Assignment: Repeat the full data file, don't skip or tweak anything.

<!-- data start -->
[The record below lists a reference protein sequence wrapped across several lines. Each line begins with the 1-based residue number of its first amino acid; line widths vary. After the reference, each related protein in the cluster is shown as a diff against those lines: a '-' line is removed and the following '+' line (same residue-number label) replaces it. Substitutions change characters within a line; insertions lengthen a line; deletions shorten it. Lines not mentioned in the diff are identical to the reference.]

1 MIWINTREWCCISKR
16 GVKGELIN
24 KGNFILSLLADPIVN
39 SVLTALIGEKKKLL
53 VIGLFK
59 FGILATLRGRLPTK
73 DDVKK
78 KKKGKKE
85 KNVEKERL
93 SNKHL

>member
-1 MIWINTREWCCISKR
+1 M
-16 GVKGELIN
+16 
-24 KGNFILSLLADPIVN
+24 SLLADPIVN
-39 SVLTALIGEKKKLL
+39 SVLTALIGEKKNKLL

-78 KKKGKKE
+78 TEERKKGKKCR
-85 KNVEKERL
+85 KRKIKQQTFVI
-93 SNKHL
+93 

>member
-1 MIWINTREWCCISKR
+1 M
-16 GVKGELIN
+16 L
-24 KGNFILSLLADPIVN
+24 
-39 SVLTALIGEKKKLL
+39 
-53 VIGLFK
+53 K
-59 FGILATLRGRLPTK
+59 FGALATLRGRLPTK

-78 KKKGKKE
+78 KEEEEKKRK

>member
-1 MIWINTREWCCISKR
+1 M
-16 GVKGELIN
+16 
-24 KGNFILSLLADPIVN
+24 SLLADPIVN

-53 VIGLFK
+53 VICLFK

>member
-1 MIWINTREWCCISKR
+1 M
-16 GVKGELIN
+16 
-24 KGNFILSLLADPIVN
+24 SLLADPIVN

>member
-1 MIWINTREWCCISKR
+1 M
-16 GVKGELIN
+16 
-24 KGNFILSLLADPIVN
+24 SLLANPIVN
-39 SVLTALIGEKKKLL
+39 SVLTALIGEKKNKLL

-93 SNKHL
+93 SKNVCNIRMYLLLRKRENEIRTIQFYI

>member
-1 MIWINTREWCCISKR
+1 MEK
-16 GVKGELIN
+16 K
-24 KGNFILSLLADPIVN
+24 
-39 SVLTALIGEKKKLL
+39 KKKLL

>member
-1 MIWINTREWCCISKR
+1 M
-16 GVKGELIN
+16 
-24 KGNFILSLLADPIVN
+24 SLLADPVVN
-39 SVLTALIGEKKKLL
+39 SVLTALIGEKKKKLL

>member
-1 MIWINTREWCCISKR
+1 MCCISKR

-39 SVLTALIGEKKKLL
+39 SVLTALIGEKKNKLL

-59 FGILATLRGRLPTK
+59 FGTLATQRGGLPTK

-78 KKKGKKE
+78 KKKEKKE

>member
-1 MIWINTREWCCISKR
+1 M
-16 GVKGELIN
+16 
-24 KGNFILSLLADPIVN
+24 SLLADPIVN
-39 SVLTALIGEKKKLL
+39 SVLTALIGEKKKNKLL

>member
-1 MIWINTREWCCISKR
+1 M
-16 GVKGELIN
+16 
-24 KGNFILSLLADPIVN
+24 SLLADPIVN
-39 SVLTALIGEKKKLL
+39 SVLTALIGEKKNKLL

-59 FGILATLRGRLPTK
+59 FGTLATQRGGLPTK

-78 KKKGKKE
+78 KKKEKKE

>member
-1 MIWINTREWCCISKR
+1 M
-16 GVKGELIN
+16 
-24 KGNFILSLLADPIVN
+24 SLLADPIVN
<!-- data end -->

[The record below lists a reference protein sequence wrapped across several lines. Each line begins with the 1-based residue number of its first amino acid; line widths vary. After the reference, each related protein in the cluster is shown as a diff against those lines: a '-' line is removed and the following '+' line (same residue-number label) replaces it. Substitutions change characters within a line; insertions lengthen a line; deletions shorten it. Lines not mentioned in the diff are identical to the reference.]

1 MIWINTREWCCISKR
16 GVKGELIN
24 KGNFILSLLADPIVN
39 SVLTALIGEKKKLL
53 VIGLFK
59 FGILATLRGRLPTK
73 DDVKK
78 KKKGKKE
85 KNVEKERL
93 SNKHL

>member
-1 MIWINTREWCCISKR
+1 M
-16 GVKGELIN
+16 
-24 KGNFILSLLADPIVN
+24 SLLADPIVN
-39 SVLTALIGEKKKLL
+39 SVLTALIGEKKNKLL

-78 KKKGKKE
+78 TEERKKGKKCR
-85 KNVEKERL
+85 KRKIKQQTFVI
-93 SNKHL
+93 

>member
-1 MIWINTREWCCISKR
+1 M
-16 GVKGELIN
+16 L
-24 KGNFILSLLADPIVN
+24 
-39 SVLTALIGEKKKLL
+39 
-53 VIGLFK
+53 K
-59 FGILATLRGRLPTK
+59 FGALATLRGRLPTK

-78 KKKGKKE
+78 KEEEEKKRK

>member
-1 MIWINTREWCCISKR
+1 M
-16 GVKGELIN
+16 
-24 KGNFILSLLADPIVN
+24 SLLADPIVN

-53 VIGLFK
+53 VICLFK

>member
-1 MIWINTREWCCISKR
+1 M
-16 GVKGELIN
+16 
-24 KGNFILSLLADPIVN
+24 SLLADPIVN

>member
-1 MIWINTREWCCISKR
+1 M
-16 GVKGELIN
+16 
-24 KGNFILSLLADPIVN
+24 SLLANPIVN
-39 SVLTALIGEKKKLL
+39 SVLTALIGEKKNKLL

-93 SNKHL
+93 SKNVCNIRMYLLLRKRENEIRTIQFYI

>member
-1 MIWINTREWCCISKR
+1 MEK
-16 GVKGELIN
+16 K
-24 KGNFILSLLADPIVN
+24 
-39 SVLTALIGEKKKLL
+39 KKKLL

>member
-1 MIWINTREWCCISKR
+1 M
-16 GVKGELIN
+16 
-24 KGNFILSLLADPIVN
+24 SLLADPVVN
-39 SVLTALIGEKKKLL
+39 SVLTALIGEKKKKLL

>member
-1 MIWINTREWCCISKR
+1 MCCISKR

-39 SVLTALIGEKKKLL
+39 SVLTALIGEKKNKLL

-59 FGILATLRGRLPTK
+59 FGTLATQRGGLPTK

-78 KKKGKKE
+78 KKKEKKE

>member
-1 MIWINTREWCCISKR
+1 M
-16 GVKGELIN
+16 
-24 KGNFILSLLADPIVN
+24 SLLADPIVN
-39 SVLTALIGEKKKLL
+39 SVLTALIGEKKKNKLL

>member
-1 MIWINTREWCCISKR
+1 M
-16 GVKGELIN
+16 
-24 KGNFILSLLADPIVN
+24 SLLADPIVN
-39 SVLTALIGEKKKLL
+39 SVLTALIGEKKNKLL

-59 FGILATLRGRLPTK
+59 FGTLATQRGGLPTK

-78 KKKGKKE
+78 KKKEKKE

>member
-1 MIWINTREWCCISKR
+1 M
-16 GVKGELIN
+16 
-24 KGNFILSLLADPIVN
+24 SLLADPIVN